Mount Batur… A Bali Must-do!

The perks of living in Darwin – Bali is on your doorstep (well, in Australian distance terms). A swift 2 hour flight and you’re there and for a bargain price of $150 return!! I’m very good at catching flight sales…

Myself and a few girls took off for the long weekend and what a weekend we had! We crammed so much into 3 days – I’m still recovering from exhaustion now. We had the obligatory boozy day thrown in there, which ended up being not so boozy after all. A few tipsy cocktails at Potato Head was sufficient (OMG , I’m officially boring!). After a day of trawling Seminyak and being offered numerous pairs of ‘Ray Bandinos’, we headed North to my favourite spot – Ubud.

Ahhh Ubud, I do love you. You are my favourite.

We primarily went to do the sunrise trek up Mount Batur. An active volcano that is 1717m above sea level and last erupted in 2000. We booked with Pineh Bali Tours.


A pano I took up there. AMAZING!

We were well aware that we were being picked up at 2am that night/next morning but 4 girls who had serious addictions to marvelously priced massages and the likes, ignored their 8pm bedtime curfew. I strolled through the doors of our homestay around 10pm feeling like a floaty sleepy fairy. I really do love massages and treats. So much so in fact, that in 3 days I had; 4 full body massages, reflexology, a facial, a pedicure, a head massage and conditioning and those ear candle thingys.

Anyway, It didn’t seem like 2 minutes later when my alarm was going off at 1.30am. I was considering sacking off the full thing (which would have been a very silly thing to do). I’ll openly admit I’m not the best person to be around when I’m tired! Anyway, I battled my demons and got myself ready. I’d read about how cold it can get up the volcano but I was freezing just getting out of bed (I’ve definitely acclimatized to the Darwin heat). My flimsy hoody wasn’t going to cut this. Promptly at 2am, the driver was there and waiting for us. For the next hour, we drove to our first stop – the coffee plantation. I can’t remember the journey there at all so I’m assuming I was half asleep/full blown KO’d on our way.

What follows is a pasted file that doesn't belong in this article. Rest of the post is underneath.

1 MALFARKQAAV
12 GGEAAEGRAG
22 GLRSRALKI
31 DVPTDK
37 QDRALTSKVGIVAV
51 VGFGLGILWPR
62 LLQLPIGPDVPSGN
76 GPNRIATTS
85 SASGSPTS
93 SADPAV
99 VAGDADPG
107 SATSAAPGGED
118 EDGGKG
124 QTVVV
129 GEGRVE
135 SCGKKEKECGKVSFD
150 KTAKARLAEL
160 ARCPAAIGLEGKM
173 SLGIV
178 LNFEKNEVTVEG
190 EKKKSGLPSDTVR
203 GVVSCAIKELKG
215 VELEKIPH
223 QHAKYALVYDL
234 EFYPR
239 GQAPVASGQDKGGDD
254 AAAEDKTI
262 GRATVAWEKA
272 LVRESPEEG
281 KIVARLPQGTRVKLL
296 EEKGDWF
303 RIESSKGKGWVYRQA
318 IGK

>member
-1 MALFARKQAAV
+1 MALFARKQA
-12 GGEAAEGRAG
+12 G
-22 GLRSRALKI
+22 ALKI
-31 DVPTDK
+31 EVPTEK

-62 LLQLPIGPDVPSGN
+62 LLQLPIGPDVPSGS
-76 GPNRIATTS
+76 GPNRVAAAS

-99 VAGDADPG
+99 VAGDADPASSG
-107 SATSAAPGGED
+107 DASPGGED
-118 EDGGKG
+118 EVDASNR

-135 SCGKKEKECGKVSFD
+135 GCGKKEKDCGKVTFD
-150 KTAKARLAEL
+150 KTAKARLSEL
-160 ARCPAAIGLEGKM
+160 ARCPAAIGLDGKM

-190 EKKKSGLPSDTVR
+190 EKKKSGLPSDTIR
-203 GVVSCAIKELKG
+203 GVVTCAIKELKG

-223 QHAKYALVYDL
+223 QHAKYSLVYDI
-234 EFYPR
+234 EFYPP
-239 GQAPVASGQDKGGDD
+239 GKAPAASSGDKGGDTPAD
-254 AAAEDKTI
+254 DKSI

My god I was freezing!! I couldn’t warm up at all.

There were loads of people at the plantation, most sat outside on benches waiting for their coffee and pancakes, which FYI, were the nicest pancakes I have EVER eaten!!  I’d do it all over again, just for the exquisite pancake. We were fortunate enough to get a room inside to eat (which was still freezing but nevertheless, walls and a roof do help). I’d love to be able to say the coffee was as good as the pancake, but unfortunately it tasted like arse. Extremely sweet arse. I don’t suppose pouring that syrupy milk substitute shit from the tin helped it either.


The heavenly pancake – I love you.

Our driver then took us to the base of the volcano where hundreds of other people were waiting to do the 2 hour trek to the top too. We were each given a torch and introduced to our tour guide, Daddy (lol). He was only 24 and had a pretty little face. It did feel a bit weird calling him Daddy though…”Daddy, please can you take a picture?”, “Daddy, where do we go for a wee?”,  “Daddy, are we nearly there yet?”. Weird.

It’s safe to say I was freezing my tits off at this point and gave in to renting a questionable fleece for 50,000 rupiah (a $5 life saver). I wasn’t impressed with the colour. I looked like an egg yolk. Anyway, it fulfilled it’s main purpose – keeping me warm. So warm in fact, that on the climb to the top, Daddy carried it up for me as I ended up sweating!


Apparently nobody got my scary pic idea…

The trek up itself wasn’t too bad at all. I didn’t find it very challenging due to the sheer number of people in front of us slowing us down – which I did find quite annoying. I’ll be going to the front next time! The main problem was the terrain (I really love that word – terrain). Very slippy loose stones – I think we all slipped over at some point. That and the fact you were climbing up in the dark with only a small torch. There were some high stepping parts too at some points, but they were my fave to be honest. Daddy helped us up those parts (lol again).

We didn’t have to walk too far until we above the clouds and the stars looked AAAHHMMAAZING!!!! . Before approaching the steepest part of the climb, a line of twinkling lights going up the face of the mountain looked absolutely unreal! At first, we thought it was a cluster of stars, blending in with the insane amount of stars in the sky – but we soon realised these stars were moving and were in fact not stars, but torches (I didn’t have my specks on). I wish I got some pics of it but no photo could do what we saw there any justice (well not without a tripod and a mega lens anyway).